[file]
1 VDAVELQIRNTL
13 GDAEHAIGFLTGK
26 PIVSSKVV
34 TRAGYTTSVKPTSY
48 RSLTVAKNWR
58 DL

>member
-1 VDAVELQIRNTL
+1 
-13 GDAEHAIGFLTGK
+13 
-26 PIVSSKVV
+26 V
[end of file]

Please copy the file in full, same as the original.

1 VDAVELQIRNTL
13 GDAEHAIGFLTGK
26 PIVSSKVV
34 TRAGYTTSVKPTSY
48 RSLTVAKNWR
58 DL

>member
-1 VDAVELQIRNTL
+1 
-13 GDAEHAIGFLTGK
+13 
-26 PIVSSKVV
+26 V